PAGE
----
FL MORRIS / FMORRIS@STARBULLETIN.COM
Riley Wallace was honored for 20 years as head coach of the men's basketball team with a ceremony following last night's WAC victory over Boise State.
Lojeski and Gueye show up big on Riley’s night
The pair are Wallace's latest junior college success stories
Yes, Riley Wallace's junior college transfers were troublemakers.
For the opposition.
Co-captains Matt Lojeski and Ahmet Gueye led the way yesterday at the Stan Sheriff Center as Hawaii bounced Boise State 92-75 in Wallace's farewell game and their own senior night.
"I'm glad to see him go," Boise State coach Greg Graham said of Lojeski, after the sharpshooter scored a career-high 35 points.
While Lojeski and Gueye (17 points, game-highs of nine rebounds and three blocks) have created hassles for Rainbow rivals the past two years, they've been great teammates and citizens.
"You're not going to meet two better people than Matt Lojeski and Ahmet Gueye, on the court and off. They're both great leaders," junior guard Matt Gibson said. "I'm going to miss them a lot next year."
Some programs don't recruit many junior college players because they consider them academic and behavior risks. Wallace and assistant coach Jackson Wheeler have proven that is far from always true, as they've recruited a steady stream of good people from the JUCO ranks (including an academic All-American, Michael Kuebler), who happen to be outstanding players.
"They're great people and they were great players tonight," Wallace said.
He added that stereotypes about JC transfers are unfair.
"People who say that don't know. The kids we've been getting are pretty good students and they work at it," Wallace said. "I was a JUCO (coach) and I know exactly what it takes for them to succeed."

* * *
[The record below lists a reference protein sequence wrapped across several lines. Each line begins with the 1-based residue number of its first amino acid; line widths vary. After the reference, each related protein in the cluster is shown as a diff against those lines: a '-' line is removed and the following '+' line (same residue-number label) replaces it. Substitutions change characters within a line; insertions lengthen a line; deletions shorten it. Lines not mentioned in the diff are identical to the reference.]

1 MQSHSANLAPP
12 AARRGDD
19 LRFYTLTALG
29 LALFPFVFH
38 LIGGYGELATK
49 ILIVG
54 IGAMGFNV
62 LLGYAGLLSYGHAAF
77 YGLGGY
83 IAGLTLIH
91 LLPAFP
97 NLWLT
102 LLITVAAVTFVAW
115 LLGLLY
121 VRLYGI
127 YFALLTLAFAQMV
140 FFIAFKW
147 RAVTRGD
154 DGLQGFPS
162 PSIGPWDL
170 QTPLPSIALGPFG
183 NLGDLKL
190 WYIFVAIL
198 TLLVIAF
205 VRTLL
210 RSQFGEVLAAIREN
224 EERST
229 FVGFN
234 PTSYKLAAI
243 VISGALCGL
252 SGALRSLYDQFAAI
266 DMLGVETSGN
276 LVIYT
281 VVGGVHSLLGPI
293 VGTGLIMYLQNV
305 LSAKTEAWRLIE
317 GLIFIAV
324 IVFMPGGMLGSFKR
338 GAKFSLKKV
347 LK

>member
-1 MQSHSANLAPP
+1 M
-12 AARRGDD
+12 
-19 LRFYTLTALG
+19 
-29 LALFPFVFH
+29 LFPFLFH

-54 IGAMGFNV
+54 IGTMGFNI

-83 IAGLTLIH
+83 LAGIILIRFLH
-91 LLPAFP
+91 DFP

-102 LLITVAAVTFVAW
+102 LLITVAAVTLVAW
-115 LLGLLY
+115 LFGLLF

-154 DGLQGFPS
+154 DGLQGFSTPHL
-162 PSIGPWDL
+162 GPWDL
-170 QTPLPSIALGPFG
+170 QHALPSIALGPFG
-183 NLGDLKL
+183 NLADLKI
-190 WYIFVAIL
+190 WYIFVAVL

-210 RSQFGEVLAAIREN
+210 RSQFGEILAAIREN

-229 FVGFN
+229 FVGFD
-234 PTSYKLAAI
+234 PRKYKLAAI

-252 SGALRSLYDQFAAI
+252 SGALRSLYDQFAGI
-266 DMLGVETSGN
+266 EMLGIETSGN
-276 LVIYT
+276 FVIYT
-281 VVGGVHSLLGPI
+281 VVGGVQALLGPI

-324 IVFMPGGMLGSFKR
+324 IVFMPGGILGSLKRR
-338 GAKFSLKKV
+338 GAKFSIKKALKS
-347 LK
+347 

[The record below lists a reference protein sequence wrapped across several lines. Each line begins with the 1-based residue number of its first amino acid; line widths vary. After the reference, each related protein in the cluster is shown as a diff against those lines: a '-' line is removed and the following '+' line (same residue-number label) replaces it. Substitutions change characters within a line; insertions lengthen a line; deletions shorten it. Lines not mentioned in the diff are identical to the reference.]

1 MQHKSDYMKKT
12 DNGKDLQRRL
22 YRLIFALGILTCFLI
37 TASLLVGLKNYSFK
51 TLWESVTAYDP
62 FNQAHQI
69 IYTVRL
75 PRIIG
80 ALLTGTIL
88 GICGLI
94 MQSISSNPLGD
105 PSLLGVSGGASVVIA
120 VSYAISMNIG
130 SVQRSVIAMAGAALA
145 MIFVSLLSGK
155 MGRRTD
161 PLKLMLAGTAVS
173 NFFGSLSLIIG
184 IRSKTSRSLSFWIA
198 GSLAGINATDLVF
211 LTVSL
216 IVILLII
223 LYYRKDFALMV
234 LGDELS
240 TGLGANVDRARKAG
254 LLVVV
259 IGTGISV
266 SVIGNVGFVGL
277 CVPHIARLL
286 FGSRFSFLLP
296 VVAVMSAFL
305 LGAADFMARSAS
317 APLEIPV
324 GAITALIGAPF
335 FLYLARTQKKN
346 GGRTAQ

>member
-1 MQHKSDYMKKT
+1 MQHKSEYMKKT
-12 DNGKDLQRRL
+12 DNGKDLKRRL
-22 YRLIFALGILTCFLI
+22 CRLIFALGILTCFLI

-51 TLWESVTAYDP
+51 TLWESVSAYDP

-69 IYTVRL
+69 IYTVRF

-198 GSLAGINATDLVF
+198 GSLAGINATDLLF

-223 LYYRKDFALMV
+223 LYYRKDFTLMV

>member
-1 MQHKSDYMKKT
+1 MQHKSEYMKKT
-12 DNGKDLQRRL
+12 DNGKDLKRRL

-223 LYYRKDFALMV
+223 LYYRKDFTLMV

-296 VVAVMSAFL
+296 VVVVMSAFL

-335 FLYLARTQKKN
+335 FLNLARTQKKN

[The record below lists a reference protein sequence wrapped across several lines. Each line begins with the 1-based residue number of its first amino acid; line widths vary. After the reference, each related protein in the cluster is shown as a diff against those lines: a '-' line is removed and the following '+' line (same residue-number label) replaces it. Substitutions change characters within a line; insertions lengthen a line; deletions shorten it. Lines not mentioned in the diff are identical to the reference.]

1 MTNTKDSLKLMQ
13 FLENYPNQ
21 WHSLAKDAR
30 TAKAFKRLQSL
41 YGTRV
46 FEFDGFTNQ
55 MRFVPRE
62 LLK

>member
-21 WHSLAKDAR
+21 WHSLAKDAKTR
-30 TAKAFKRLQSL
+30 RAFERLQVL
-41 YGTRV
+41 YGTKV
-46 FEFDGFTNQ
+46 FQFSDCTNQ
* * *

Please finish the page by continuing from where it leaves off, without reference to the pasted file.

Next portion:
One transfer who would've celebrated senior night yesterday didn't make it because of personal reasons, but stories like those of Lojeski and Gueye have become the norm for UH.
"Two of the finest kids we've ever had in our program," Wheeler said. "People think because we have a lot of junior college guys we might have some crazy guys. But for the most part our guys are great guys."
RICHARD WALKER / RWALKER@STARBULLETIN.COM
Matt Lojeski, left, and Ahmet Gueye watched the postgame ceremony honoring head coach Riley Wallace.
Of course they have their human flaws. But in one sense, Lojeski improved on perfection last night. He made all seven 3-pointers he tried. It broke the school record of 6-for-6 set by Jake Sottos and later matched by Gibson.
"It was amazing, everything was falling," said Lojeski, who broke his previous game-high of 33 against Creighton in the championship game of this season's Rainbow Classic. "When I came out with about a minute left, I was glad I didn't miss."
Gueye said the Rainbows knew early on that Lojeski had the hot hand.
"He's an unbelievable player," Gueye said. "We know that when he's hot you just get him the ball. He just kept knocking them down."
Gueye has meant as much defensively to the Rainbows as Lojeski has on offense (and they are both good all-around players). When Gueye wasn't blocking shots last night, he was altering them, as well as the Broncos' halfcourt offense -- they rarely ventured into the paint other than on fast breaks.
Lojeski and Gueye played outstanding basketball from their first game for UH, an 84-62 upset of Michigan State to start their Division I careers last season -- dispelling another myth about JC transfers.
"Because we have a lot of repetition (in practice), we get at least a year-and-a-half or a year-and-three-quarters out of our JUCO guys," Wallace said. "A lot of coaches say you only get a year because it takes them a year to adjust."
Gueye has played well this season despite tearing an ACL near the end of last year. He could have taken a redshirt year, but decided to rehab as quickly as possible and play this season. He said he has no regrets.
"This has been an incredible experience for me," Gueye said. "I really want to thank the people of Hawaii."
Gueye said "it's very sad" that this is Wallace's last season as UH coach. Lojeski said he "changed the program."
"He's the face of Hawaii basketball and he made me a better person and a better player," Lojeski said. "He's definitely capable of coaching still."